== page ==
November 29, 2010
Is Everglades Restoration a Dream Too Far?
Mishandling of Indian burial site halts cleanup
By Nancy Smith
Could Everglades restoration get any more botched up?
It’s not enough that the state agency in charge of the restoration is flat broke, or that the political will to add a tax or pile on more debt to keep the project going is nonexistent or that two already skeptical federal judges have ordered the district to get a move on with the cleanup.
Now the little bit of project work that was crawling along south of Lake Okeechobee has been stopped cold.
Why? Because the South Florida Water Management District failed to honor its 2008 promise to the Miccosukee and Seminole tribes. The District’s archeologists were supposed to exhume and remove Native American remains -- mostly bits of teeth and bone -- relocating them respectfully to a place near the excavation site.
But the archeologists kept a secret. Not until just before the holidays did they let on that those “mostly bits of teeth and bone” were actually the partial remains of 56 men, women and children -- a significant discovery for the state and for the Seminole Tribe.
Tribal members are now understandably angry. They want all 901 bones and 245 teeth returned to their original burial ground and they want it protected with a listing on the National Registry of Historic Places.
If only the SFWMD board had listened.
Before the August vote was taken to buy 27,000 acres from U.S. Sugar for $197 million, the smart folks at the meeting were asking where the money for the reservoir -- the money not dedicated to land purchase -- was going to come from. They begged the Water Management District to wait.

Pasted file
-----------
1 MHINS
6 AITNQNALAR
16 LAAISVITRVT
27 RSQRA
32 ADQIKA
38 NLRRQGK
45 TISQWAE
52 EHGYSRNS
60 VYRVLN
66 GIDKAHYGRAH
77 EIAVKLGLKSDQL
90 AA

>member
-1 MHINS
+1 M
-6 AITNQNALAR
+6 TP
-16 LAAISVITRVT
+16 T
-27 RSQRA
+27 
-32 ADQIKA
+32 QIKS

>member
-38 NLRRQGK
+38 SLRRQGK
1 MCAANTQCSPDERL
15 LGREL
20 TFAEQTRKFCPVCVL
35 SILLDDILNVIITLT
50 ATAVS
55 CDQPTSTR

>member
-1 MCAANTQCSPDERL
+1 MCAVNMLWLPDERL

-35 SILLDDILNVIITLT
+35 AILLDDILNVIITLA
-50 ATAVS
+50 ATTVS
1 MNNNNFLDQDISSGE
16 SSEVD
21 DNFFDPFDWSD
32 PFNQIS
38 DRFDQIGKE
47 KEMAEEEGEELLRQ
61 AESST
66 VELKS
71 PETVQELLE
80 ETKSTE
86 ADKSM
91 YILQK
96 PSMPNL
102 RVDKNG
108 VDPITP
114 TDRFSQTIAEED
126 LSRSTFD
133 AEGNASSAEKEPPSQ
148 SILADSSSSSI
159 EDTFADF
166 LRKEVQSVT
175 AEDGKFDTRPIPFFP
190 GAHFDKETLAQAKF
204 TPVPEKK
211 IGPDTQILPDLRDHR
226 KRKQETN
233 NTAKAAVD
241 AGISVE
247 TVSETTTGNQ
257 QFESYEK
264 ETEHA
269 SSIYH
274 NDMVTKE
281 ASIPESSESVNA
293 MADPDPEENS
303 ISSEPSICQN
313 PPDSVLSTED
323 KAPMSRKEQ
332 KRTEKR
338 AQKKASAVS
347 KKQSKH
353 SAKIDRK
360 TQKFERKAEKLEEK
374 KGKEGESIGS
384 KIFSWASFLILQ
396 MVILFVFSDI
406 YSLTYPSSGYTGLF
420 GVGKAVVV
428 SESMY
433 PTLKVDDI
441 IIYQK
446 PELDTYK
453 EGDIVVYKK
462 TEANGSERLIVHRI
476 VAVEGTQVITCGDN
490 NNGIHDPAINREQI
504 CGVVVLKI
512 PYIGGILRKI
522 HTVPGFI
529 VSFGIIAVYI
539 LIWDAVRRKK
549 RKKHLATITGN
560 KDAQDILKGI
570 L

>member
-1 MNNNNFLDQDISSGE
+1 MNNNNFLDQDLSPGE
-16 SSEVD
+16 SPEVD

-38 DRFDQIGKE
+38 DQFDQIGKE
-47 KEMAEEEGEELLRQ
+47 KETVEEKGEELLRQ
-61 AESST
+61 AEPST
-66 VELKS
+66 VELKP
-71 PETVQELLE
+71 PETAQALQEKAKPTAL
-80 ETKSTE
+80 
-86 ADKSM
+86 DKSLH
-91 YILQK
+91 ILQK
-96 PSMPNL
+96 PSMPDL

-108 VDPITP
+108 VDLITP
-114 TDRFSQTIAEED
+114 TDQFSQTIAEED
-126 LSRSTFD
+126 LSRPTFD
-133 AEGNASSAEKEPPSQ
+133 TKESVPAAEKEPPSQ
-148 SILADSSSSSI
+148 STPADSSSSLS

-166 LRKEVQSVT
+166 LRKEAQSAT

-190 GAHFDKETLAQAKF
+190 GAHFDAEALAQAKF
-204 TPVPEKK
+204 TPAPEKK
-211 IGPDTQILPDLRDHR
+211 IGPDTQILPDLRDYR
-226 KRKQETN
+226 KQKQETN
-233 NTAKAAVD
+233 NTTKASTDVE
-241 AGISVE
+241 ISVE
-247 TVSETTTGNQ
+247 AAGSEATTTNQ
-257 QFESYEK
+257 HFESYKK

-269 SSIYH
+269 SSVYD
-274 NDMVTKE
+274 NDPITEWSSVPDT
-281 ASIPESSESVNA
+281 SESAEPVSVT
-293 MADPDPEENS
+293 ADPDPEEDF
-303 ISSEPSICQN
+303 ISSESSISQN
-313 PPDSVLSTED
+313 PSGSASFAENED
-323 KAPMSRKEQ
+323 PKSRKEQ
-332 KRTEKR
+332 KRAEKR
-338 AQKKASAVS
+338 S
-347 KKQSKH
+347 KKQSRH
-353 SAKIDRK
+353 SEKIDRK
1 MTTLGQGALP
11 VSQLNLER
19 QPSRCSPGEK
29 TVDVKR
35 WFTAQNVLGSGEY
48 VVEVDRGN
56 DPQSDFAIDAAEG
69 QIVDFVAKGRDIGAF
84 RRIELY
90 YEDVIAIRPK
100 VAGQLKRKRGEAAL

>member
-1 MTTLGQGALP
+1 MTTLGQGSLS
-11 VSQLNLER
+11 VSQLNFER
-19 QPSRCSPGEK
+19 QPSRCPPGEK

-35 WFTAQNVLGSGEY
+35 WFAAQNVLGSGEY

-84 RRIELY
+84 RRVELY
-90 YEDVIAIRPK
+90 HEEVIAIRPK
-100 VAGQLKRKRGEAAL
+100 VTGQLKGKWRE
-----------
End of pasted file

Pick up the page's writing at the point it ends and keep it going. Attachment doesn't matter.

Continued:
◦Wait to see what’s involved in cleaning up the two polluted parcels.
◦Wait to see if the federal judge is going to grant the Miccosukee Tribe’s request to halt the sale.
◦Wait to see if the three Indian burial mounds on the property could be moved.
Had the board waited, had it said "no" to the land buy, it might have had the money to pay for other CERP components, projects north of Lake Okeechobee, for instance -- projects I know something about.
For 28 years, until I retired from Scripps Treasure Coast Newspapers, I wrote about the St. Lucie River and Estuary, about their overwhelming beauty, their value, their deterioration.
I know that Martin County taxpayers alone have paid $43 million toward Everglades cleanup, toward the restoration of a natural water flow, toward reducing pollution and providing for water storage for all stakeholders.
So, it troubled me to see an editorial in Wednesday's Scripps newspaper ("Timetable for stopping pollution of the St. Lucie River unacceptable"), saying virtually the same things now that I had written so many years ago. No change. No hope for change.
The editorial quoted Kenneth G. Ammon, the Water Management District's deputy executive director for Everglades restoration and capital projects. He was casually excusing the St. Lucie cleanup's timetable, or lack of one: "If we had unlimited funds and if the design and construction process was managed at the regional level, I'd have no problem saying 15 to 20 years. But that's a lot of ifs, with money being the big driver."
State Sen. Paula Dockery, the day after Charlie Crist's downsized U.S. Sugar deal was approved, said this: “We should never have switched from building projects, from a reservoir that was nearly built, that we had already put $300 million into, to buying land that brings us to a halt.”
Here we are now, as Dockery said, halted.
SFWMD isn't even land-rich-and-cash-poor. The land it bought from U.S. Sugar is mostly poor quality, overpriced and in the wrong place. Disturbing a Native American burial ground is just par for the course.
Reach Nancy Smith at nsmith@sunshinestatenews